According to the present invention there is provided a priority- oriented bus allotment or allocation system for a number of participants of a system bus which, in addition to a data bus for transmitting word- serial /bitparallel items of information, is equipped with control lines, characterised in that with each participant at least one of the lines of the data bus is associated individually for the transmission of its priority message to all the other participants, in that each participant is equipped with an interrogation circuit for the comparison of its priority message with the priority messages appearing simultaneously on the data bus, of all the other participants, and in that the participant whose priority message appearing on the data bus has the highest degree or urgency blocks the system bus for the acceptance of further priority messages and transmits an 3 item of information held ready, by way of the data bus, to selected other participants and then switches the data bus free again for the reception of the priority messages of all the participants.

In accordance with this solution, the data bus, so long as no information transfer is being effected, is available to all the participants simultaneously for the parallel transmission of their instantaneous busaccess priorities (if a bus acce ss is at all instantaneously desired). Each participant supplies not only (by way of at least one line of the data bus fixedly associated with it) its own instantaneous priority message to all the other participants - interrogating the entire data bus; each participant compares, in addition to this, its own instantaneous priority with all the other participant priorities, so that each participant can independently ascertain whether its access priority in the system bus is, instantaneously, the highest or not.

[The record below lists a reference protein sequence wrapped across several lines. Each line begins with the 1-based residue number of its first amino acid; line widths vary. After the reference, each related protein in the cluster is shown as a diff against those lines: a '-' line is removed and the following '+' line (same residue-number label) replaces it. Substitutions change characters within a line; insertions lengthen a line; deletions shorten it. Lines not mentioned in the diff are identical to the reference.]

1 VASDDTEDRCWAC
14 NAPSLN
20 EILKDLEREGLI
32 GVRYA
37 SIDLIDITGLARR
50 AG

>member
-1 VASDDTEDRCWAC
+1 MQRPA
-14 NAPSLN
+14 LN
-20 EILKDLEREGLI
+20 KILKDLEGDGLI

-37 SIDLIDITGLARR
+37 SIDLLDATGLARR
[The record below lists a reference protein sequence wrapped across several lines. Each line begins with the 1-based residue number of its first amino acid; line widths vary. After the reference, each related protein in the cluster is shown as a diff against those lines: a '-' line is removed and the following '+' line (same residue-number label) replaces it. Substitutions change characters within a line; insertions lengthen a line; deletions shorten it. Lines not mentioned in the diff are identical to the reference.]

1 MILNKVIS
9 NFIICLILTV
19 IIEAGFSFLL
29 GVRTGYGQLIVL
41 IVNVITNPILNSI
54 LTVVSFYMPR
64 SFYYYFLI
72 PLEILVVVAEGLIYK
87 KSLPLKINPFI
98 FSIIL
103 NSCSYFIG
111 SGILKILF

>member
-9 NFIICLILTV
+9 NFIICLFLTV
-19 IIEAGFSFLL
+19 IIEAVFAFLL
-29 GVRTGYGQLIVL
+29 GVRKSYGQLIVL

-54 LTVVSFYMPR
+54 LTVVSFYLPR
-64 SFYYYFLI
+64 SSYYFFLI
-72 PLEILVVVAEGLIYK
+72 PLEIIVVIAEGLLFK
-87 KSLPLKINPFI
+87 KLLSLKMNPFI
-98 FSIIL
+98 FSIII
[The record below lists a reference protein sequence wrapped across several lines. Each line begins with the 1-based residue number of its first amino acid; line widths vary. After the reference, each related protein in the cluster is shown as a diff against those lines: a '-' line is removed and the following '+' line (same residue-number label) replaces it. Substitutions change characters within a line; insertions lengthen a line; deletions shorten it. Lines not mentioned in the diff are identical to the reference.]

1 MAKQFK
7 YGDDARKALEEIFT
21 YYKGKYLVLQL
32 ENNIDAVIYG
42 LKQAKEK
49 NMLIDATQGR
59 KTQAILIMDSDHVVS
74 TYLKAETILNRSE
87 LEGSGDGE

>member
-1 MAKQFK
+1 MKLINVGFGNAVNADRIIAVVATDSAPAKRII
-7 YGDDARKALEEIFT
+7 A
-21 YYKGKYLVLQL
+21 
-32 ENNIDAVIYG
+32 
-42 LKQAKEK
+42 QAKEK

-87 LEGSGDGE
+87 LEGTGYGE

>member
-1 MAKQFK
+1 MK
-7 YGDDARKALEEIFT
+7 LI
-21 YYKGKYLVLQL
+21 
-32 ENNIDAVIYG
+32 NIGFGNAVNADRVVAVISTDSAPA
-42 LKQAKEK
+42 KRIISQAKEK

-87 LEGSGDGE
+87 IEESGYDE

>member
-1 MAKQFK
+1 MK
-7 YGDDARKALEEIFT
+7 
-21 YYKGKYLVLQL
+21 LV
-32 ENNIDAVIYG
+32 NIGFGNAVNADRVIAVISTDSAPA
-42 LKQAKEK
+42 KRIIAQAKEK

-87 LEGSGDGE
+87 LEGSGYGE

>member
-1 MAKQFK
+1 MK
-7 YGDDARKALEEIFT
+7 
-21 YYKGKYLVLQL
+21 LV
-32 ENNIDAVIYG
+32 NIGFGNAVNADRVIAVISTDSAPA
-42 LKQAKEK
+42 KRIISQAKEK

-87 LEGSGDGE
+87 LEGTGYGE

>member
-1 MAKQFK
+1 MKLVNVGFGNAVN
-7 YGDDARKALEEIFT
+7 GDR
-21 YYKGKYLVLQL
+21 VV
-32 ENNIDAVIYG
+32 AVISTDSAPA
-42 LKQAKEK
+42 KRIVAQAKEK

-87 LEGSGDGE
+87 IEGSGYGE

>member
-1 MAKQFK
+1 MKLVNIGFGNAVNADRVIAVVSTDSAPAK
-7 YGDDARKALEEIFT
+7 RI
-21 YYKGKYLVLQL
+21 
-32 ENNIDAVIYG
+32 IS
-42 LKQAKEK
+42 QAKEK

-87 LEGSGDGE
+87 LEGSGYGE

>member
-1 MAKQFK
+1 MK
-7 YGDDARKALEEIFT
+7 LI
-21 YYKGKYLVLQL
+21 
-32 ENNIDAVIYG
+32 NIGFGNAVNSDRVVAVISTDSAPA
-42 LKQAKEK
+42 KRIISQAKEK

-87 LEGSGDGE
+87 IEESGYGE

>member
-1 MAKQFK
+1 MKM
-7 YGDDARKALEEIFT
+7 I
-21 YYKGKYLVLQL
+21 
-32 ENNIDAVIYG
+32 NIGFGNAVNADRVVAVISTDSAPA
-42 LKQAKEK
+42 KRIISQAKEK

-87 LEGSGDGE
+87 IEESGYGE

If this is not the case (i.e. the access priority of the particular participant is not the highest), the next arbitration cycle is awaited which follows directly on the information transfer instantaneously to be initiated.